They're out there, but can be expensive or hard to find...it's been my experience that these horses are often not advertised, but found via word of mouth. Keep looking though...I had a great experience leasing some older experienced horses and really learned a lot! I did my first training on an ex-2-star horse and played in the 3'6" jumpers on an ex-3-star horse.
A girl at my barn has gotten free (I think) leases on a number of nice packer types, along with the ride on some green ones, from a local tack store owner who has worked with her and knows her. I have leased and been leased a number of horses at various levels of competitive readiness, including going Training successfully. These types of leases are definitely out there but are IME nearly always through word of mouth and/or personal connections between lessor and lessee.
Ditto the above. I had a reasonably priced lease for an onsite lease of a former 3* horse to do preliminary on and one of the horses DW mentions is my training packer if you can ride a bit. He's not a mug's horse. I found the first through a conversation with a trainer and have only ever "advertised" my posting on Facebook
We chose to sell our Intermediate Packer/Advanced horse for under $10K to a good home rather than lease him. We wanted him to be taken good care of, and with a lease I felt sure all we would get back was a broken horse. Also, for some reason everybody thought THEY were doing US a favor by offering to take him on a FREE lease basis. Love this horse and hope he is doing okay.
We wanted him to be taken good care of, and with a lease I felt sure all we would get back was a broken horse
I guess this could always happen, but with a lease you still get to "vet" the lessor and if you're unhappy at any point in time you get your horse back. With a sale, you're putting all your faith in the buyer, permanently.
I certainly broke scubed's horse a few times (well, he participated in the self-destruction) but also made sure he was fixed! Sheesh.
I have seen good leases in our local Potomac Valley Dressage Association newsletter. Not sure if you are in the PVDA area but I'd check there and if not, see if there is a local assocation newsletter you can check.
They happen, but usually are word of mouth, know the players type of deals, and often in-barn. I was lucky enough to free lease a simply lovely T/P horse for a year and he was absolutely wonderful. So grateful to his owner for letting me play with him for a year - he wasn't a total packer, but he wasn't complicated either. We may lease out my current older guy when he tells us he'd like to step down a level, but he'll stay in-barn for sure. Either way, expect in these leases to have a solid contract, and to be ready to assume responsibility to care for/pay vet bills on any major injuries if they occur (this can often be negotiated, but I always operated on a you-break-it, you-fix-it mentality and it's worked out ok).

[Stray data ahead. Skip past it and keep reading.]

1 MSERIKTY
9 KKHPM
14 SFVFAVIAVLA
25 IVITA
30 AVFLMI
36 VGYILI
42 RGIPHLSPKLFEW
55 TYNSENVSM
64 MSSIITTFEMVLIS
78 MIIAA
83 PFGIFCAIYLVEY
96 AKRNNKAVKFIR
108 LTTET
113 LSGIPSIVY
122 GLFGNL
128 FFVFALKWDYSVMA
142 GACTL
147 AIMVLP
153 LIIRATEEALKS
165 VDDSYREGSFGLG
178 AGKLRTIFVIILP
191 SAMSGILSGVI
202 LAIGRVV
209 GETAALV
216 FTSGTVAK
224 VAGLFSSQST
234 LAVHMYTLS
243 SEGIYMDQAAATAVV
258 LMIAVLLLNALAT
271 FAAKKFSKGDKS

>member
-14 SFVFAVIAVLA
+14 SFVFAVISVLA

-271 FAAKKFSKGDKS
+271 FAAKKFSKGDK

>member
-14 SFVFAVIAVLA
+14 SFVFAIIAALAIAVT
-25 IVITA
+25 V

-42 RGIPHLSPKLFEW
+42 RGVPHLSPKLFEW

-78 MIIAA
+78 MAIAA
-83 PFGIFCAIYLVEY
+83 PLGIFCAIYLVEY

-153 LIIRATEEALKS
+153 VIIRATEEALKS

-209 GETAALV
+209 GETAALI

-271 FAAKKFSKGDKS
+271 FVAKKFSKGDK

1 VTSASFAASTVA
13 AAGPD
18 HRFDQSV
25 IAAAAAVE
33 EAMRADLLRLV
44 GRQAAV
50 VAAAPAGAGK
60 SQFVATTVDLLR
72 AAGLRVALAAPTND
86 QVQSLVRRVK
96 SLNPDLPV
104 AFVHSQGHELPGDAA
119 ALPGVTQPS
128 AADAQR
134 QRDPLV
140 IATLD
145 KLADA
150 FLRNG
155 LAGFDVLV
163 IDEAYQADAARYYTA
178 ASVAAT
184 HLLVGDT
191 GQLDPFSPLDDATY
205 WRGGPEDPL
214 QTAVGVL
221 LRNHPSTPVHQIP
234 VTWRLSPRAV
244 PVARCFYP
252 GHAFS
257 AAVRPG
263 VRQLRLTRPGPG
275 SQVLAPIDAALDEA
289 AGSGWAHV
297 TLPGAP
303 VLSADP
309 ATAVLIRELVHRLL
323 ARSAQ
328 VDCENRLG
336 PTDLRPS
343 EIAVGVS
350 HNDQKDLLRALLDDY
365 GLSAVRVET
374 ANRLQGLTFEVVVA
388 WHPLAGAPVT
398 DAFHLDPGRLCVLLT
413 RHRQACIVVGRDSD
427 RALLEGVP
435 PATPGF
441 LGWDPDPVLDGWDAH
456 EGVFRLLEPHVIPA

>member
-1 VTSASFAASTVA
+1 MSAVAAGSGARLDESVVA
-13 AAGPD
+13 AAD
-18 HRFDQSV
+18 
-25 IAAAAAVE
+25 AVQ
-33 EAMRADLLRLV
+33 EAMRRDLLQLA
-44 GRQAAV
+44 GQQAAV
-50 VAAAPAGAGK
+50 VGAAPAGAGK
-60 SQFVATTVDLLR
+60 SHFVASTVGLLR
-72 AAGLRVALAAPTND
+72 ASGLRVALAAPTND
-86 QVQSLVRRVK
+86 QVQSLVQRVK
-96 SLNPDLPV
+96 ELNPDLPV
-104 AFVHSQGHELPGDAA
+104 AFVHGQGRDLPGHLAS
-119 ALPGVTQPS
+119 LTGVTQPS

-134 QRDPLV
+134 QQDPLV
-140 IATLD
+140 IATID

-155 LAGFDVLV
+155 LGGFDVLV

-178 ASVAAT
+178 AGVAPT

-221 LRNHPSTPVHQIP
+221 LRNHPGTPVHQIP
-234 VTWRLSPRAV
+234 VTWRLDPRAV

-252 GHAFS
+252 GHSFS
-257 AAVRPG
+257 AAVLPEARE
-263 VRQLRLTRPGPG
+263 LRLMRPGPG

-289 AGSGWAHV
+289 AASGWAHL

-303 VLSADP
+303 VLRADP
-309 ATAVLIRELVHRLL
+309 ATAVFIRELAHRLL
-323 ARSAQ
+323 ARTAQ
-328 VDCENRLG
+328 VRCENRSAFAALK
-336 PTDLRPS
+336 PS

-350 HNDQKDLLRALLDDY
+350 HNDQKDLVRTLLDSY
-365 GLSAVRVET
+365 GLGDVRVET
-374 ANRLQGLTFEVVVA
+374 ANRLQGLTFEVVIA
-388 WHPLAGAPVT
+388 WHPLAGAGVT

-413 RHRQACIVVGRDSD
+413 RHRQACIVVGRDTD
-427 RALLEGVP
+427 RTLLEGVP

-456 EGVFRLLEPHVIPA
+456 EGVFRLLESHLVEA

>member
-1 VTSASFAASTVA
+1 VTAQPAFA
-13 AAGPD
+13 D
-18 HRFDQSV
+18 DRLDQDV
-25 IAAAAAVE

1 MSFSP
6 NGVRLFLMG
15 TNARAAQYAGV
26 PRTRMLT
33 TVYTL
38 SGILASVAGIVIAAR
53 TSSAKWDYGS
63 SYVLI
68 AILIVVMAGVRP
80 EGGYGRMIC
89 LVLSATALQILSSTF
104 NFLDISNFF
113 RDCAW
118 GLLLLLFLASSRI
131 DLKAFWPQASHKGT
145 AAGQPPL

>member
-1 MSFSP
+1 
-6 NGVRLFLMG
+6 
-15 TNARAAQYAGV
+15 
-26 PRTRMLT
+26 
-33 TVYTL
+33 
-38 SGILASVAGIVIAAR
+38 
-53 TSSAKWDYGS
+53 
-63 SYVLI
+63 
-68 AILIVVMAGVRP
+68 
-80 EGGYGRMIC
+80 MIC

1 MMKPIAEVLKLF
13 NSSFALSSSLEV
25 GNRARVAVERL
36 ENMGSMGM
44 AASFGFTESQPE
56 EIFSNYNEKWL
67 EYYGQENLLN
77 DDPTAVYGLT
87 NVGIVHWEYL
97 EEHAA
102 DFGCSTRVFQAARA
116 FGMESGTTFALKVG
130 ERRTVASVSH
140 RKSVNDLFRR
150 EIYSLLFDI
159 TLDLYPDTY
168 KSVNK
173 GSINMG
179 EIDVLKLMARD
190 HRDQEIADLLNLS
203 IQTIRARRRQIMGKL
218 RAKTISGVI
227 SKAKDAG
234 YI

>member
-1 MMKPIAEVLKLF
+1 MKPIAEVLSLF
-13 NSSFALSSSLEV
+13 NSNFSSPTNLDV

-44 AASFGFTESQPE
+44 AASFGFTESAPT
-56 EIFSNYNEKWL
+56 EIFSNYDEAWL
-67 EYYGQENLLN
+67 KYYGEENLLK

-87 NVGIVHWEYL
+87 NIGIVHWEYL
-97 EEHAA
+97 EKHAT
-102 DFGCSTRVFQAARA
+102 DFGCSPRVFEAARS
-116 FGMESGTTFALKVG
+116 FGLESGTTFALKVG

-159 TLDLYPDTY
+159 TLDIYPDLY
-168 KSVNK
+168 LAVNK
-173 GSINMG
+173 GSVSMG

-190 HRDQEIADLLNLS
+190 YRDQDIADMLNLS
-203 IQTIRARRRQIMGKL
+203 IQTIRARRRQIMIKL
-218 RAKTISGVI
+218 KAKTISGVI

I leased an older packer that had evented up to the 1* level to do novice/training on. I learned about the lease by my trainer who knew the owner. The owner was going off to college but wanted him to have a good place to live/be loved for at least two years and maybe four. I met him, rode, and free leased him for two years and then was moving on to college myself. He showed another girl up through the lower levels after me. I know you are looking for a horse to do higher levels then my awesome packer, but I have seen them out there.
Yep, they are out there, but they are a treasure and can usually be found by word of mouth. Check around and hopefully you are sucessful in your search.
I have to agree with Eventing Junkie, I would be worried about leasing my horse and it coming back broken. Anything can happen, even if the person leasing is a great rider that loves and cares for the horse well. Could get a bad jump and the horse is lame for life. Could be in a paddock accident and break its leg. It happens, so for many it is easier to just sell and cut your losses. It just depends.
I am on my phone 90% of the time. Please ignore typos, misplaced lower case letters, and the random word butchered by autocowreck.
In my expereince, leases for horses above Training level are rare, and virtually always paid and in barn (if not paid in cash, then paid by someone's operating as a working student).
Leases for packers at Training level and below are more common, and more common to be free/feed leases and/or offsite, but the situations are as varied as the horses.
I have two horses I offer for lease at Novice and below. They are on-site only. One is my retired one-star horse who has stepped down to BN and N (he's 18). The other is one who is topped out at Novice, but would do it with a monkey on his back. Both are mine, trained and loved by me, and they aren't going anywhere. I don't offer them as "free leases" but rather as part of a lease package which includes their care, plus lessons/coaching/showing privileges.They have introduced several folks to the sport, and they are very good at their jobs. And when I get bored of waiting for my baby to grow up, I'll take 'em for a spin. at a show. ;-)
Thanks all. We kinda figured word of mouth was the way to go. Thankfully we have some connections, so we're going to start putting some feelers out there to see what we get. Hoping to have find a horse like this for a youth.
I must be in the rarity then. Saw someone I know looking for a 1* horse and offered my guy for free lease. 5 star home, he is being looked after better than I would be able to provide!
I have 2 younger horses and can't ride and compete 3. I also wasn't quite ready to permanently part with my 1* horse as I was uncertain of what I would be doing this year. Now, with a change in circumstances, I will be offering him for sale at the end of the lease.
It doesn't hurt to put the word out there - in my experience such horses are found via word of mouth.